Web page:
The whole point of DSLR cameras such as your Nikon D60 is that they are interchangeable lens cameras. This allows the use of specialized lenses that are designed to do a specific task extremely well, rather than restricting them to a single, jack-of-all-trades lens such as is permanently attached to your Fuji S4000.
If the most important criteria to you is zoom range and maximum magnification with a single lens, you were better off with the Fuji, even if you spend a boatload of money on a wide variety of lenses. Look at it this way: You can buy a Nikon 16-85mm f/3.5-5.6 DX lens, and a Nikon 70-300mm f/4-5.6 VR lens and take most of the same pictures you could with the Fuji. The image quality would be better, but you still wouldn't be leveraging the potential of your Nikon 60D. If you really want the reach of the Fuji, you need a 500mm Nikon lens, and 500mm from anybody isn't cheap. But any 500mm lens currently on the market (other than a cheap, fixed aperture, low quality mirror lens) is going to allow you to shoot at faster shutter speeds and your images will have significantly less noise (due to the greater light gathering capability of the much larger sensor) and more control of the depth of field than you could do with your Fuji.
If you really want to harness the power of your D60, you need to learn why prime lenses account for the vast majority of the worlds best photos in terms of technical quality. Prime lenses have only a single focal length and no 'zoom', but they often have much wider apertures that allow you to shot at f/2, f/1.4, or even f/1.2! That is close to 5 stops difference! All other things being equal, a picture you would need to take @ 1/15 sec at longer focal lengths on your Fuji, which would leave any moving subjects blurry, could instead be taken at 1/500 sec which will freeze all but the fastest athletes! Sure, you can capture an historical moment with inferior equipment and win a Pulitzer for the way you communicated the moment. But in terms of pure image quality, the old saying "Gear doesn't matter" is only half true. The truth is, "Gear doesn't matter, until it does." If you need your camera to perform beyond its technical limits to pull off a shot, at that point the gear does matter because it is preventing you from getting the shot you want.
In purely technical terms, your Fuji S4000 has the equivalent zoom range of a 24-720mm lens on a FF camera. For your 1.5X crop body D60, that translates to a range from 16-480mm. What you lose with the Fuji is light. A LOT if it. The sensor on the Fuji measure 6.17mm x 4.55mm. That gives it roughly 1/14 the area of the 24mm x 16mm sensor in your D60. Even though the Fuji has a 14MP resolution, compared to the D60's 10MP, those pixels are so tiny they don't collect near as much light as each of the much larger pixels of the D60 can. This results in lower image quality, especially in lower light environments.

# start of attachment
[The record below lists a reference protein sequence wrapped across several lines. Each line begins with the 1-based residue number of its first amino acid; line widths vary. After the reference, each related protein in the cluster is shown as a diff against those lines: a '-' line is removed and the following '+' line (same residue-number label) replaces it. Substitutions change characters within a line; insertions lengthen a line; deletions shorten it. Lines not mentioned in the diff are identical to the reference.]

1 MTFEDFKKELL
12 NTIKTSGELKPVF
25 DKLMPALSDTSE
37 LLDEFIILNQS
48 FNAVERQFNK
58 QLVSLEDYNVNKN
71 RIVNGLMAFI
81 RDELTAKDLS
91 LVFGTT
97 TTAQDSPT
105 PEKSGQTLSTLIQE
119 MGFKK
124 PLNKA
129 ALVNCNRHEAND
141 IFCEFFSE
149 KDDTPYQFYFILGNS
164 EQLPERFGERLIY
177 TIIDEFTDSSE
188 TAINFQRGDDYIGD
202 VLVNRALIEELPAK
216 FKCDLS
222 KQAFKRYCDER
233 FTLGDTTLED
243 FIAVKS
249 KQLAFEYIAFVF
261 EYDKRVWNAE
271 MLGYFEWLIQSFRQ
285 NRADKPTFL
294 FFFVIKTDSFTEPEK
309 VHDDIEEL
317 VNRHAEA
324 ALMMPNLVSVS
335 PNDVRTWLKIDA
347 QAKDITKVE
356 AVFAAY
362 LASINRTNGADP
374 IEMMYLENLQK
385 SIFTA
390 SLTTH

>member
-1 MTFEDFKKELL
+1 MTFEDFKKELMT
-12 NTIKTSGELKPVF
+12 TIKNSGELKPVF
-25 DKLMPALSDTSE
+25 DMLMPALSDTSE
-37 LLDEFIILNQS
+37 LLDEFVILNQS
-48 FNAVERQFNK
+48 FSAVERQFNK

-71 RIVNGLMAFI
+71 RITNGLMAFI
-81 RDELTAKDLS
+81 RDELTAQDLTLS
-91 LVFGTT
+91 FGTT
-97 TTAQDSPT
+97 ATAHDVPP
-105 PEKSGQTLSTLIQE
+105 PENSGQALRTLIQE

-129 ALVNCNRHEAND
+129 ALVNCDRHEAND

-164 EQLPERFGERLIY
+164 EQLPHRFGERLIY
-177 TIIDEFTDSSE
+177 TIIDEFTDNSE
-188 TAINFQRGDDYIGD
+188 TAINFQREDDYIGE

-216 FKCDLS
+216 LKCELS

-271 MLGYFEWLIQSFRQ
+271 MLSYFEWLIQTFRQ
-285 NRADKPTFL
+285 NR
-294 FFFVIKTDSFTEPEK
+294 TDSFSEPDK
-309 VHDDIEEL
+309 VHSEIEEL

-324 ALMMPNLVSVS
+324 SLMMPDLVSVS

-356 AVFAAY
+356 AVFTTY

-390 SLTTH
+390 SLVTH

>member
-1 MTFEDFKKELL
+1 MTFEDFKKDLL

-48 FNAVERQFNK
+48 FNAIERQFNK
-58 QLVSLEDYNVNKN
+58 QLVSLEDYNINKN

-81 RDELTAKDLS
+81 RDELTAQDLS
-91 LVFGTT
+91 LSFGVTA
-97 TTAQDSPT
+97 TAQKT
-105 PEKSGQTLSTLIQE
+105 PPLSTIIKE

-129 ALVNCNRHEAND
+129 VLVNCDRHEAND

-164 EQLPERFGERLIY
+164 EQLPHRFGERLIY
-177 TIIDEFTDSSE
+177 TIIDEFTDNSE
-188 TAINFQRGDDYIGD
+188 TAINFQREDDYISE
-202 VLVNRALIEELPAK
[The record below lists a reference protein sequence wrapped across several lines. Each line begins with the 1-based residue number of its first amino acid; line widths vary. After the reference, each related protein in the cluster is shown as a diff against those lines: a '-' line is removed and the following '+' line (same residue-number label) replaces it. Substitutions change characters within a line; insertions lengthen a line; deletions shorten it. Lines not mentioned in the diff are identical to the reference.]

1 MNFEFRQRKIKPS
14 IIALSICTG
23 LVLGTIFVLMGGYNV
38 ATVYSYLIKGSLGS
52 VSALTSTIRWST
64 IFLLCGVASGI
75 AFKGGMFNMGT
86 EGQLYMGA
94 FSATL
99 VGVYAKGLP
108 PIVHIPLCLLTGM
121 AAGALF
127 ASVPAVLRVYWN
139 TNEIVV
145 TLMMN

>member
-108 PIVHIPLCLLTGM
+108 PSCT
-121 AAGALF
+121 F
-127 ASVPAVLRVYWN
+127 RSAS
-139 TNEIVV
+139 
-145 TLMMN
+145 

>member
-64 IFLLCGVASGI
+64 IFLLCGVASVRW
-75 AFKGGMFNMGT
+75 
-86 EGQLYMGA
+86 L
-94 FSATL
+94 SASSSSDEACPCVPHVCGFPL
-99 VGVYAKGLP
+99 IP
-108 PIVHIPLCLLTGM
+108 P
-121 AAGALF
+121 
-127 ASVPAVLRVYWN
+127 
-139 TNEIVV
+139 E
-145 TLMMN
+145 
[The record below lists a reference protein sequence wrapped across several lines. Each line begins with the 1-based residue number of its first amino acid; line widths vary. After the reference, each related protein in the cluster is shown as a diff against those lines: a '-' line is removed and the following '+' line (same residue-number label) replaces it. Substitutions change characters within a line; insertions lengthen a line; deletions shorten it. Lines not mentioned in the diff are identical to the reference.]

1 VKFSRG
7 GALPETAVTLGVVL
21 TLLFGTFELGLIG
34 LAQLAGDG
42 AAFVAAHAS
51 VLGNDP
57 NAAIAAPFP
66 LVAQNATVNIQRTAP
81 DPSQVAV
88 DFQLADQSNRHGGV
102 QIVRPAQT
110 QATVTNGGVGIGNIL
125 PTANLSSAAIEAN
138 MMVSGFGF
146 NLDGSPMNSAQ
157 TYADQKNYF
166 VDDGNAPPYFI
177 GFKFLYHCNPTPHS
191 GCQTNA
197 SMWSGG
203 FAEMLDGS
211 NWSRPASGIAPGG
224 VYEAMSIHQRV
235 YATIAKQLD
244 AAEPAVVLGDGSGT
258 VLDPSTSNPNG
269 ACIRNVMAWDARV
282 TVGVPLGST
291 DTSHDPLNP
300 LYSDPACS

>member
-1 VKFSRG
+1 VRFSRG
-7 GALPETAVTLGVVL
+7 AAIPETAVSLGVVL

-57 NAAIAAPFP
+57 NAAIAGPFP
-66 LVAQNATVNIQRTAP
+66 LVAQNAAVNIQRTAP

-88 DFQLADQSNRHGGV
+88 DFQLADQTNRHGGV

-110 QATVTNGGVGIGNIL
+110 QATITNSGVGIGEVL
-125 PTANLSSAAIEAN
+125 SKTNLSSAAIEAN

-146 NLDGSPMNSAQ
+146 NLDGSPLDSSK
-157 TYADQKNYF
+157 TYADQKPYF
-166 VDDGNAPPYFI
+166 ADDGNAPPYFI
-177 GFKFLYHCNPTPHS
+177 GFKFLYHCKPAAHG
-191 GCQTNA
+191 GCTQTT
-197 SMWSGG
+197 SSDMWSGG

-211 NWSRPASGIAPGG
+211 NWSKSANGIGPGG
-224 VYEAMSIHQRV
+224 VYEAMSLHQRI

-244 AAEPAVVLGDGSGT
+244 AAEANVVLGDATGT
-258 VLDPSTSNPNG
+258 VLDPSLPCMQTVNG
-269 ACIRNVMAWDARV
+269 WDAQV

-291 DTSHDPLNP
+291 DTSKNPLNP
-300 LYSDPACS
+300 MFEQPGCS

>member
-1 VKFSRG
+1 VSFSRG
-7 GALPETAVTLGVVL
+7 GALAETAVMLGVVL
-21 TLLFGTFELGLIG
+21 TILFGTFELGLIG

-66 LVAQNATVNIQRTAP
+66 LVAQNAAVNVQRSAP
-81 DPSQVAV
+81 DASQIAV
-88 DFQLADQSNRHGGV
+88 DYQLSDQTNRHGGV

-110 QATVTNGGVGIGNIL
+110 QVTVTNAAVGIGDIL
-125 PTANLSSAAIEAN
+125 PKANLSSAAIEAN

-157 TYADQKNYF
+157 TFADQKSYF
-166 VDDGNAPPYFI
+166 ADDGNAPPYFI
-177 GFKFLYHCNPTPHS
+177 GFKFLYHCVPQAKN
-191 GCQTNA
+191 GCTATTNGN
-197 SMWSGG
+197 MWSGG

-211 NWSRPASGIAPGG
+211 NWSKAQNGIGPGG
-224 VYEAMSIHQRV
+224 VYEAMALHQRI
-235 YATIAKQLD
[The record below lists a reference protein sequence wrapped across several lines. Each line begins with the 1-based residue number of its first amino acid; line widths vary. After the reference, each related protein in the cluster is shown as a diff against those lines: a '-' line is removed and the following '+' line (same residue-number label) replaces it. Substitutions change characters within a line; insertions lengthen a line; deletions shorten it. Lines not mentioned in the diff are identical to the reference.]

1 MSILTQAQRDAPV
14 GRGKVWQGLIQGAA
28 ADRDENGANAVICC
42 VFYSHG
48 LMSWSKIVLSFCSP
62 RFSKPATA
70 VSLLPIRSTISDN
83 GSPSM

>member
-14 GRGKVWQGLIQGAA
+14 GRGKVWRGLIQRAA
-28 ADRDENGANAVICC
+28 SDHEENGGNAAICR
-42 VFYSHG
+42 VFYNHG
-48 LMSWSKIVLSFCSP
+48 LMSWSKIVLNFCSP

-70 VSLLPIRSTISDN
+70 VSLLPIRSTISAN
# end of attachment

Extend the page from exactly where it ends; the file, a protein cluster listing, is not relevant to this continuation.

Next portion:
As for the relationship between Telephoto zoom and Macro capability, there really isn't one. Macro lenses allow closer focusing than most lenses. By allowing you to get the subject closer to the camera, it allows you to increase the size of the subject in your photo. Macro capability is measured in terms of Maximum Magnification (MM) that is only indirectly related to focal length. Magnification is expressed as the ratio between the actual size of the subject and the size of the subjects image that is projected onto the film/sensor. A 1:1 Macro lens, which has an MM of 1.0x or 100%, means if the subject is 15mm tall, the lens can get close enough to project a properly focused image of the subject on the focal plane that is 15mm tall. A 1:2 lens would have an MM of 0.5x or 50% and would project an image 7.5mm tall of the 15mm subject. This is because if both lenses are the same focal length the 1:2 lens would require twice the distance to properly focus on the 15mm subject.
Most high powered telephoto lenses are designed to focus on very distant subjects, not to reproduce nearer subjects at high magnifications. A 600mm lens will do very well at taking a 6 foot tall human at very large distance (a little over 400 feet) and filling the 36mm tall sensor frame (full frame is 36mm x 24mm) in portrait orientation. I've never seen a 600mm lens that can get close enough to a 36mm subject to fill the same frame and properly focus on it. By the time you are close enough to the subject, you are inside the lens' Minimum Focus Distance (MFD) by several yards/meters. Most very long telephoto lenses have very large MFD and thus small MM numbers. That is what a Macro lens is designed to do: by reducing the MFD you can focus on a much closer object and get a higher MM.
There are some telephoto zoom lenses on the market, usually in the 70-300mm range, that claim to be Macro capable. But if you examine the specifications of such lenses, you see that at best they are 1:3 in terms of magnification. They can only focus close enough to project a 15mm image of a 45mm subject. That gives them an MM of .33x or 33%. While it is theoretically possible to design a zoom lens with 1:1 Macro capability, it is not practical. Most true Macro lenses have a fixed focal length designation that allows them to be simpler, cheaper than a comparable zoom lens would be, and produce better image quality at closer subject distances.